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The mission of the U.S. Fish and Wildlife Service's Endangered Species program is conserving and restoring threatened and endangered species and their ecosystems.




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The Midwest Region includes Illinois, Indiana, Iowa, Michigan, Minnesota, Missouri, Ohio and Wisconsin. Find a location near you.


The Midwest Region includes Illinois, Indiana, Iowa, Michigan, Minnesota, Missouri, Ohio and Wisconsin.
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Missouri Bladderpod

Fact Sheet

pdf version


Photo of a Missouri bladderpod plant in flower.

The Missouri bladderpod is a threatened species. Threatened species are animals and plants that are likely to become endangered in the foreseeable future. Endangered species are animals and plants that are in danger of becoming extinct. Identifying, protecting, and restoring endangered and threatened species is the primary objective of the U.S. Fish and Wildlife Service’s endangered species program.


What is the Missouri bladderpod?

Scientific Name

Physaria filiformis



The Missouri bladderpod is a small annual plant, about 4 to 8 inches tall, with many slender stems that grow from a cluster of leaves at the base. The stems and leaves of the bladderpod are covered with small hairs that give the plant a silvery look. Distinctive canary-yellow flowers cluster at the top of the stems and bloom from April to May. The flowers have four yellow petals and produce round green seedpods (1/8 inch in diameter) that turn brown as they dry. After flowering and seeding the plant dies. Seeds germinate in fall and survive the winter as button-sized rosettes, which look like clusters of leaves on the ground.



The Missouri bladderpod is restricted to southern Missouri and northern Arkansas. It was probably never found beyond this range but was known from only nine sites in three counties when it was first listed as endangered in 1987. After additional surveys were conducted and actions undertaken to conserve the bladderpod, the number of documented populations increased to 61 sites in 4 counties in Missouri and 2 sites in 2 counties in Arkansas.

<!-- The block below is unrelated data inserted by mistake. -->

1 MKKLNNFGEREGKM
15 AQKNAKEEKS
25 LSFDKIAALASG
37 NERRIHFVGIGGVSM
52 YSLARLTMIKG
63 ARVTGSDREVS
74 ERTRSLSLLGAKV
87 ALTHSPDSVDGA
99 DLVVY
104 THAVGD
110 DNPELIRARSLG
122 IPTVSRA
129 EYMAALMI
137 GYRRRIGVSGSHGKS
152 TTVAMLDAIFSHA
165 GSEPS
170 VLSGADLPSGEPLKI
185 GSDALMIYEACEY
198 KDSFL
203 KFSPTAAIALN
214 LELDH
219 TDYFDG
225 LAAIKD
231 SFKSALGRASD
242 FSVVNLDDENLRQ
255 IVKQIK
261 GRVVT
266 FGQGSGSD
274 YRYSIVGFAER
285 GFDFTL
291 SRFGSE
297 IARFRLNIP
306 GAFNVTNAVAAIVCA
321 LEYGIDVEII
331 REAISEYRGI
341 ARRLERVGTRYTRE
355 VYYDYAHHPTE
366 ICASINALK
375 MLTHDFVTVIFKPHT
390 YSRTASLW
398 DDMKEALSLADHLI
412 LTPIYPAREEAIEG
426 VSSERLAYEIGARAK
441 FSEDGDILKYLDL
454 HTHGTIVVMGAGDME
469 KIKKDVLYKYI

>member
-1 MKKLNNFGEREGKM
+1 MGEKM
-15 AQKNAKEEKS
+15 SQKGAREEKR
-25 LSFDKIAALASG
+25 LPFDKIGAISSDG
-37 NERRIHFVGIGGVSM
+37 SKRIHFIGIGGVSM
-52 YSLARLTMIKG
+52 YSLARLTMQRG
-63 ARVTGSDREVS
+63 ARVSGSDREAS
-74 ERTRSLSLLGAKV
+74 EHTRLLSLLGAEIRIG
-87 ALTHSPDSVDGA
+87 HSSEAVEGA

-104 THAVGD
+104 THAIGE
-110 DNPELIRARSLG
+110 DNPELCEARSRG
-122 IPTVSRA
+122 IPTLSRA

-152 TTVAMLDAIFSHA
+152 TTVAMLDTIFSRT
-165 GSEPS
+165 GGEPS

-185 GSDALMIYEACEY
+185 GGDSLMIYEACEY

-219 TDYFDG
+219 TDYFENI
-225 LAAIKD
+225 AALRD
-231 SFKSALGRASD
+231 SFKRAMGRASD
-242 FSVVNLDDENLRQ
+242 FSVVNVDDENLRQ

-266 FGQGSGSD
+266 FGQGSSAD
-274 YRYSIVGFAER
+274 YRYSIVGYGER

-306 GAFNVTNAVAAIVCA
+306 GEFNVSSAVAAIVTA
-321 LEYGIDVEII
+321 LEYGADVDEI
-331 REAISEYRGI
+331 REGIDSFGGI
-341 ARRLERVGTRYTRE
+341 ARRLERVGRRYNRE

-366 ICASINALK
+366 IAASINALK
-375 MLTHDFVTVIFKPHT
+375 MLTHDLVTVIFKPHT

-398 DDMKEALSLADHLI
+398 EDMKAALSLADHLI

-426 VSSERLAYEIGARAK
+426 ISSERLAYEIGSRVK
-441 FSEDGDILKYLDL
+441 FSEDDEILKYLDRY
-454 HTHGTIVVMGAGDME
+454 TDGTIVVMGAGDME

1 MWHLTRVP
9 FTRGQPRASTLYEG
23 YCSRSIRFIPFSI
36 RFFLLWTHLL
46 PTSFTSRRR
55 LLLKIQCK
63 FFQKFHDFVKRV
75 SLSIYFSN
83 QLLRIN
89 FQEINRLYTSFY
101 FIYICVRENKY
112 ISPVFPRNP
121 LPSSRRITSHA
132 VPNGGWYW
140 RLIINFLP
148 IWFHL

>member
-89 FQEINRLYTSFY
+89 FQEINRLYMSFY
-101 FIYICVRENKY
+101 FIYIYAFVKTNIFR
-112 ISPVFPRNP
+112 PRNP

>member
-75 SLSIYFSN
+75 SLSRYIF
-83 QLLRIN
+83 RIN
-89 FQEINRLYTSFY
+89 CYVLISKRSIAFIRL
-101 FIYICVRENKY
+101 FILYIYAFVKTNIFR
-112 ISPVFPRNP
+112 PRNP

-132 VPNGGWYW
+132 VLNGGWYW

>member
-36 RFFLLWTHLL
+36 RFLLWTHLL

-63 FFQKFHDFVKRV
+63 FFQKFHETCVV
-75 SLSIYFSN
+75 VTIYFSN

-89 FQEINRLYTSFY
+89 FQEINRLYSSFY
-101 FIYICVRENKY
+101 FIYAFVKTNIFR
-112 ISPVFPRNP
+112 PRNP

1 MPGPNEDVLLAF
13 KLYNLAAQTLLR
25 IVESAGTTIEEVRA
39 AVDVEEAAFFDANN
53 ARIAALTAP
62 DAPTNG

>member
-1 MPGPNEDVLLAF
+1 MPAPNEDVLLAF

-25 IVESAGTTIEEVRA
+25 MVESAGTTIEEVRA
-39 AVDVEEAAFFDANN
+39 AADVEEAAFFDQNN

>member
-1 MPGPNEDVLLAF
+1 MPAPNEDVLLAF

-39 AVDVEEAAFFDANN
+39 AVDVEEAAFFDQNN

Natural habitat for Missouri bladderpods is primarily open limestone glades; but it has been found on one dolomite glade in Arkansas. Glades are naturally dry, treeless areas with shallow, loose soil and areas of exposed rock. Glades are described by the underlying rock (e.g., limestone or dolomite). Sometimes the bladderpod is found on highway rights-of-way and pastures where mowing and grazing have kept the area open. Occasionally it is found in open rocky woods.



Seeds of the Missouri bladderpod germinate in the fall, then overwinter as basal rosettes (i.e., a cluster of leaves on the ground). The plant blooms in spring from April through May and dies by late June. Seeds produced during spring survive the hot summer by lying dormant. They then germinate in the fall, starting the cycle over again. However, this life cycle varies from year to year depending on weather and soil conditions. Under ideal conditions, bladderpods are numerous and broadly distributed across available habitat, and individual plants have more stems and more flowers. In contrast, under unfavorable conditions, there may be few to no plants at a site for one to several years. However, some seeds that didn’t germinate will remain viable, and will grow in a year or later when conditions are favorable.